Wednesday, February 19, 2014

Sharing the process means sharing the road

Not sharing your inside process sure makes you look a lot stronger and more capable. A friend of a friend who just landed an amazing job understood this. He applied for 400 positions. The 399 rejection letters crushed him each time, but he didn't share that part. When the offer finally came in, he announced the great news on Facebook and received countless applause. 

Would he have been more accessible, more... *human* if he'd said, "I keep trying and failing" during the process? It took him almost 2 years  but no one knew how many setbacks he faced, how many times he lost his own confidence or will.

Same with the marathon trainer, people see your intent and then your result. If you don't talk about the in-between, everyone thinks it's seamless. 

That's why I have mixed feelings about this blog. I want to seem strong, to announce things when they're cemented but I hate the kinds of false pretenses society teasingly invites, erecting walls between us instead of inspiring the journey. (I hate to sound new agey but it IS a journey, isn't it? We may not always get what we hope but we learn things along the way, why not share the road?)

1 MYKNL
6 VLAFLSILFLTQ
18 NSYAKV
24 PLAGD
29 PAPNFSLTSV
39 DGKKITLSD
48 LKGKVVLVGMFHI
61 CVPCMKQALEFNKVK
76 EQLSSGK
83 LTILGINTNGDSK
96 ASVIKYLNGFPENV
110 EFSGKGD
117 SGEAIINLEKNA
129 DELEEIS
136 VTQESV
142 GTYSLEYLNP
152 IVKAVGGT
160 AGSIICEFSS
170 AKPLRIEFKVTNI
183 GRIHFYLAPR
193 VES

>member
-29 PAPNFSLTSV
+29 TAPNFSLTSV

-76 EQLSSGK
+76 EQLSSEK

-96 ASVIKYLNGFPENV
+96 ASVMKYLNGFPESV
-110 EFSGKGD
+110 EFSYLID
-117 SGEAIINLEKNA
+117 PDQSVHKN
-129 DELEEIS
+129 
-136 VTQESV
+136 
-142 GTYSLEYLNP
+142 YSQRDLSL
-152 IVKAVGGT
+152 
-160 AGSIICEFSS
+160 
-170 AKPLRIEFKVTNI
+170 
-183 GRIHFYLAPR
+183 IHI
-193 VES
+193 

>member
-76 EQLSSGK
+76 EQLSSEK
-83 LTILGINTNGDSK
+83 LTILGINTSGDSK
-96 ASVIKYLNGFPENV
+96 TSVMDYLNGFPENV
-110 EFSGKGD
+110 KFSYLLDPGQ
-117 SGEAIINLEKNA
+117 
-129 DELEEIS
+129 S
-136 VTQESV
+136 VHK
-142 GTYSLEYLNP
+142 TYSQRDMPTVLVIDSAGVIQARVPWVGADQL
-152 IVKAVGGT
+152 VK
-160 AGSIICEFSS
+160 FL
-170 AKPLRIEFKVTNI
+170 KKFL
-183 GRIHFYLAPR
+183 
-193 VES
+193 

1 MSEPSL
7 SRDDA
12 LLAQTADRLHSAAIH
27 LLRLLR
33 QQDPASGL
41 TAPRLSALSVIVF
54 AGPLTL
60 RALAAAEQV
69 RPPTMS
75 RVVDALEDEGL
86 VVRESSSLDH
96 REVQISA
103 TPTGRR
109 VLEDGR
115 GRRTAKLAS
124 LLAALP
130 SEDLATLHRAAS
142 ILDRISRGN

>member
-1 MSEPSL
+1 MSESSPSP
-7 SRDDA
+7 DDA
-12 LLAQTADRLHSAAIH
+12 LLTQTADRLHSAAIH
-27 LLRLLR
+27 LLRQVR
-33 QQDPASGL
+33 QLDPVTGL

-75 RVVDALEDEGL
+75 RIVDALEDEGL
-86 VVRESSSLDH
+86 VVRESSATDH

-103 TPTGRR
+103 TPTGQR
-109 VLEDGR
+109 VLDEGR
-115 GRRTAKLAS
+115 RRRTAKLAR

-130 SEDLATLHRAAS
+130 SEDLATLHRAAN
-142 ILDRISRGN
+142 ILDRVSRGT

(Sent from my phone)


  1. Well, not sharing everything isn't necessarily bad.
    As long as you're honest with yourself.

    And congrats to your friend!

  2. It really depends on the goal.

    If the goal is to seem awesome and get a pat on the back for accomplishments (or, worded slightly differently "to share good news and joy"), then only telling the good parts is the way to do it.

    However, if the goal is to track your own progress or help other people feel that they're not alone in their challenges--or to, maybe, get some external insight into figuring out your own--then you kind of have to talk about the whole process and, most especially, the failures.

    I'm a fan of the second way there. And I say, if you can more or less safely do so, DO IT. (I know I wish I could, but my issues don't make much sense without context [because they barely make sense *with* context] and that context involves other people who don't rightly deserve to be dragged through a public process of me figuring stuff out.)